A Perfect Time for Assessing Blame
The waters receding from a flood zone always leave exposed the unseemly reality lurking beneath the surface.
In the case of Hurricane Katrina, we’re being told not to look. Officials of the Federal Emergency Management Agency, or FEMA, ask news organizations not to publish pictures of the New Orleans dead, and National Guard troops threaten photographers who hoist cameras within range of floating corpses.
For the record:
12:00 AM, Sep. 15, 2005 For The Record
Los Angeles Times Thursday September 15, 2005 Home Edition Main News Part A Page 2 National Desk 1 inches; 51 words Type of Material: Correction
Golden State column -- Michael Hiltzik’s column in Monday’s Business section about assessing blame for problems with the government’s hurricane response said there were thousands of suspected terrorists being held at Guantanamo Bay. According to a Defense Department memo issued in August, there are approximately 505 detainees at the U.S. base.
For The Record
Los Angeles Times Thursday October 13, 2005 Home Edition Main News Part A Page 2 National Desk 2 inches; 74 words Type of Material: Correction
Hurricane Katrina -- The Sept. 5 and Sept. 12 Golden State columns in the Business section about the Bush administration’s reaction to Hurricane Katrina said Joe Allbaugh, a former director of the Federal Emergency Management Agency, and his successor, Michael D. Brown, were friends in college. A representative for Allbaugh says that the two men have known each other for more than 25 years, but that they did not know each other in college.
Meanwhile, the White House contends that now isn’t the time for “pointing fingers.” In other words, they don’t want anyone peering too closely at the human toll of the government’s dereliction of duty in the days after the hurricane, or at how little we have bought with more than $30 billion a year in federal disaster preparedness planning since Sept. 11, 2001.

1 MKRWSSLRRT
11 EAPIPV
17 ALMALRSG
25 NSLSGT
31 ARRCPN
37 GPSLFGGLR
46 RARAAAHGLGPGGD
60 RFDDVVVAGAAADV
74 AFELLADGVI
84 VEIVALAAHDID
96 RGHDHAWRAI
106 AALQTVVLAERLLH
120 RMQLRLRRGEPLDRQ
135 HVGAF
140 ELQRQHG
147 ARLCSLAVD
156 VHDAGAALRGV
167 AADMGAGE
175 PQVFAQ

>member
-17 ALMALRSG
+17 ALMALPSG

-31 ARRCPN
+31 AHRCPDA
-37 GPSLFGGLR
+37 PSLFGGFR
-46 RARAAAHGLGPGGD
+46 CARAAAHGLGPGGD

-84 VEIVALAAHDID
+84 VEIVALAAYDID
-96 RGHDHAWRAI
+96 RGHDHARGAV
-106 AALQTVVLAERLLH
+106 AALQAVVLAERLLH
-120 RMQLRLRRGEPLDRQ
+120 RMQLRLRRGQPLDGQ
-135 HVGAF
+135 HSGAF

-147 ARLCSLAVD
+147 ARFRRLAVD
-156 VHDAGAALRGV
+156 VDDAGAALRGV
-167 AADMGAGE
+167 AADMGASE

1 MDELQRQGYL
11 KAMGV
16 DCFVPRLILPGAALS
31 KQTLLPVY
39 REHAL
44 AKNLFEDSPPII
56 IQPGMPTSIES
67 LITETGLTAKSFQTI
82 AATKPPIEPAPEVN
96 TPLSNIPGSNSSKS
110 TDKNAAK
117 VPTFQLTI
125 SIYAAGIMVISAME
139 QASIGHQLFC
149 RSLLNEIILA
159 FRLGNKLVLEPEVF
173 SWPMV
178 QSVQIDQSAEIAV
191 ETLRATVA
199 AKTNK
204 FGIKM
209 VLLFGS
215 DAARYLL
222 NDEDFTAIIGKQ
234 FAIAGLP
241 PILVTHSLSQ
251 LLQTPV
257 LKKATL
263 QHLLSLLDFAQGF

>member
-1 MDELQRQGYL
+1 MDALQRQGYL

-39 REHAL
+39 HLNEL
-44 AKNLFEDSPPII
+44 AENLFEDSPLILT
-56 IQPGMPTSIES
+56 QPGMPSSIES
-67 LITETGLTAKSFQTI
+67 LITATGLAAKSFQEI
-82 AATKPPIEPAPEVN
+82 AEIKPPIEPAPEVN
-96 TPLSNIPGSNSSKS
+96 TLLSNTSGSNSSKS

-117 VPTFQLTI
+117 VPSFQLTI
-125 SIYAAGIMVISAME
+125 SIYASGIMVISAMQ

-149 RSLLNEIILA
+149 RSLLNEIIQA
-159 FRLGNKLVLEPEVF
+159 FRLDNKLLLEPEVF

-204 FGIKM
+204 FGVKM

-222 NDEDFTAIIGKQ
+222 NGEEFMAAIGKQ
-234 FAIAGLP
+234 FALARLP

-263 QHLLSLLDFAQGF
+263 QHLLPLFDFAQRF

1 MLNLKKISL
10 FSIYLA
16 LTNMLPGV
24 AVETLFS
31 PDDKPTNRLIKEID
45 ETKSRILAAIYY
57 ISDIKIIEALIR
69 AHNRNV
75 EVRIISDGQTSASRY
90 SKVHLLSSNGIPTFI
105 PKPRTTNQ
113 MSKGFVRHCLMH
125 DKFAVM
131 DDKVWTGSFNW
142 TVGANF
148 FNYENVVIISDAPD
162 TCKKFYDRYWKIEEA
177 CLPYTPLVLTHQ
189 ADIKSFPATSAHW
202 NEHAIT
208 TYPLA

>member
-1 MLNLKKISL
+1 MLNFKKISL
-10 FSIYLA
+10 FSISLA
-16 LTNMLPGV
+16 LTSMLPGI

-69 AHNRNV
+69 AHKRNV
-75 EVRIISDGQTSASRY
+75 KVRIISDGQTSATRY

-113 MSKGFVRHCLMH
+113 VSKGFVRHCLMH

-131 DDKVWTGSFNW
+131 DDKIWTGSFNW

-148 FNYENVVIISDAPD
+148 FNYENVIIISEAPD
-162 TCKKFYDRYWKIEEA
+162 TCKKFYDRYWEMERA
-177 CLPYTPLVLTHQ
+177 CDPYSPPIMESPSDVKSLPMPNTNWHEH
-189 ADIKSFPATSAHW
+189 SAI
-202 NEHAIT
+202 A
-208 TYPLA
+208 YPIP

On CNN, George H.W. Bush laments the “blame game” while Larry King, obediently playing the Mr. Bones role in this vaudeville act, nods his head solemnly, as though Bush were a sage of good government rather than a father trying to sugarcoat his child’s embarrassing performance.
Others, including the usual shadowy whisperers in the White House, blame the suffering in Katrina’s aftermath not on the federal government, but on the mayor of New Orleans and the governor of Louisiana.
Let’s accept that the city and state governments deserve their share of blame. But let’s accept that it’s not awfully relevant to our assessment of the federal response. For one thing, most of us don’t vote for mayor of New Orleans or governor of Louisiana. We do, however, vote for president, so a judgment of the man we’ve elected is appropriate.
Moreover, the inadequacies of local officials hardly justify the catatonia of federal agencies before and immediately after the storm. A few inside-the-war-room articles over the last week have depicted White House aides desperately parsing the laws governing the powers of presidents and governors to deploy troops or national guard units. Leaving aside that these questions should have been answered long ago as part of our post-9/11 establishment of crackerjack emergency preparedness, the Bush administration is not famous for standing on legal ceremony when it wishes to achieve something: Witness the detention of nameless thousands of supposed terrorists at Guantanamo Bay and the apparent trampling of habeas corpus in the Jose Padilla terrorism case (which is creeping toward the U.S. Supreme Court).